SNAP error rate up by half a percent | TheFencePost.com

SNAP error rate up by half a percent

-The Hagstrom Report

The Agriculture Department’s Food and Nutrition Service said today that the benefit payment error rate in USDA’s Supplemental Nutrition Assistance Program — a measure of both overpayments and underpayments made by all states to program participants — was 6.8% in fiscal year 2018, up from 6.3% in last year’s reporting.

“Our reforms to the measurement system have allowed us to report reliable rates for a second year,” said Brandon Lipps, USDA’s acting deputy undersecretary for food, nutrition and consumer services.

“But I am concerned about the increase in errors over last year’s performance, since any error rate in a $60 billion program impacts the bottom line significantly. We are redoubling our efforts to partner with states to reduce errors. As part of this, I am looking to national, regional and state leadership to commit with me to solve these problems.”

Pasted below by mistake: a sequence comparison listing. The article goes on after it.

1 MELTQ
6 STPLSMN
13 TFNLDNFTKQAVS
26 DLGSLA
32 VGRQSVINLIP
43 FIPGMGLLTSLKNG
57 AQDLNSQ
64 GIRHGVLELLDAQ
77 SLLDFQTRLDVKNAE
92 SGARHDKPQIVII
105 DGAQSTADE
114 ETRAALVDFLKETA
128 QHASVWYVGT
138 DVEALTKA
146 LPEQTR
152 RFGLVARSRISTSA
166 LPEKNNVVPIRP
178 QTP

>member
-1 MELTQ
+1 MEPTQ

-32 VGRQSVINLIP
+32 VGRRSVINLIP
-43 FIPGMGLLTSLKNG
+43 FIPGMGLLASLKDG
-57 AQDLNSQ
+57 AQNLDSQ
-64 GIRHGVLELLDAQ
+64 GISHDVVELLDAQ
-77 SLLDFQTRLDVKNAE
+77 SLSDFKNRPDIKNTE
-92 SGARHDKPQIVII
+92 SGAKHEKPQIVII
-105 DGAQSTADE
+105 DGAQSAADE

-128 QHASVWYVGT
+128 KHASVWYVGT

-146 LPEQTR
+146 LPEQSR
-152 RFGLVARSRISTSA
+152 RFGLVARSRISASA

“To ensure leadership at all levels are engaged in improving accuracy of SNAP payments, today Agriculture Secretary Sonny Perdue sent letters to the governors of the 15 states with the most significant error rate problems,” FNS said in a news release.

Department officials emphasize that the SNAP payment error rates announced today are not a measure of fraud, but a representation of how accurately states are determining participants eligible for the program and issuing the correct amount of benefits.

Under federal law, each state agency is responsible for monitoring its administration of SNAP, including payment accuracy.

The Food and Nutrition Service then independently reviews a sampling of each state’s data to ensure accuracy and target corrective action and sanctions for poor performance, as provided under the law. This year, USDA said, FNS will issue more than $26 million in sanctions to high-error states to make sure they are working to improve accuracy.

States must either pay the full amount immediately to the U.S. Treasury, or promptly reinvest half of these funds in FNS-approved actions to reduce errors, and pay the remainder if accuracy does not improve.

“Many different factors contribute to payment errors, and I am committed to working with sanctioned states to invest these resources in solutions that will drive better performance in our program,” Lipps said.

USDA said FNS will be building on its SNAP payment accuracy strategy with other improvements in the coming months, including rulemaking to propose additional changes to further strengthen the SNAP quality control process, reflecting reforms enacted by Congress in the 2018 farm bill.